“Our strength was in numbers. The minute we decided to use women in the plural, it was only befitting we went out and galvanized them,” says Mojela.
“We had to convince them what we were doing had integrity and their hard-earned monies were not going to be misused. We also had to convince the business community we knew what we were doing,” says Luhabe.
Skepticism also came from the corridors of power. “We had no political credentials. People asked, ‘who are you?’” says Mojela.
So they looked towards the private sector for counsel.
Although Mojela, Serobe and Canca came from the banking industry, they were venturing into a sector they knew little about. They looked to the few who bought into their vision. One such was Geoff Snelgar, who they call their ‘godfather’. He offered them his boardroom on 66 Marshall Street.
In 1995, Snelgar formed Baobab Solid Growth, a listed entity with a market cap of R30 million (approx. $8 million at the time) that would incorporate black shareholders. Snelgar met with a number of potential empowerment shareholders, including Mojela and Canca, when they shared their vision.
“I thought it was a fantastic vision and, just as importantly, I really liked these people and their story. We agreed I would reserve a 10% shareholding in Baobab until the ladies could afford to pay for it. It was a verbal arrangement, promised completely on trust. Where most empowerment men I spoke to were hesitant, the ladies were the only ones who said ‘Yes, we want in. Let’s do it’. Who would’ve thought such an ordinary downtown meeting would pave the way for such a tremendous profit?” says Snelgar, now Chairman of Capricorn Capital Partners UK Limited, in the recently-released book commemorating WIPHOLD’s 20 years.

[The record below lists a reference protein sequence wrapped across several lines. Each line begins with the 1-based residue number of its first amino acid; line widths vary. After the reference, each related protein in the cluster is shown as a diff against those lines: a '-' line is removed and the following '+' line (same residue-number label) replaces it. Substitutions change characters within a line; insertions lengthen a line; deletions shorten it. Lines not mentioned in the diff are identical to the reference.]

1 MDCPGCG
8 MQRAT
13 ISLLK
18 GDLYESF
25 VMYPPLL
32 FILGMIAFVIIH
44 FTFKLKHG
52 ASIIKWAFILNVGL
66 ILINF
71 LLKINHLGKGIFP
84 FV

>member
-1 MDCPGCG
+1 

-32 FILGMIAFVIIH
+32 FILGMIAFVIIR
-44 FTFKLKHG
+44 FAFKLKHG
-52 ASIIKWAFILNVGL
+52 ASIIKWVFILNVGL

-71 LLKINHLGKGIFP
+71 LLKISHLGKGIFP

Baobab’s share price kept rising, and its market cap went to R3.5 billion (approx. $574 million) over four years. Baobab eventually became Theta, which later became African Bank Investments.
“If I could pinpoint one thing that impressed me most about WIPHOLD, it’s their integrity. A huge number of companies were set up under the auspices of broad-based economic empowerment – but were in actual fact a front for siphoning profit to a select few. WIPHOLD faced that choice many times. I remember the girls complaining about the lucrative opportunities they were missing out on. But they stuck to a vision that ensured their women beneficiaries were top priority,” says Snelgar.
“We have had to trade off certain things and let go of opportunities to make this work. We would have been billionaires as we speak if we hadn’t taken this route,” says Serobe. “We are both commercial and social, that’s why we are not billionaires,” adds Mojela.
Even as the ‘Wip Four’ were garnering female shareholders at the roadshows, they had to put something tangible on the table, and that was a portfolio of investments to the tune of R39 million (approx. $8.66 million) in 1997. The plan was a public offer for women only. This led to the creation of the foundation of WIPHOLD – the WIPHOLD Investment Trust.
“For every woman who subscribed in WIPHOLD in 1997, when we did the IPO, it fit that we created an investment trust they could participate in at no cost to them,” says Mojela.
The women were allocated units in the trust equating the number of shares they subscribed to in WIPHOLD. Mojela says it was important to form the trust as the custodian of the WIPHOLD vision with superior voting powers to WIPHOLD, just in case there came a point in the future when the company’s empowerment values were threatened.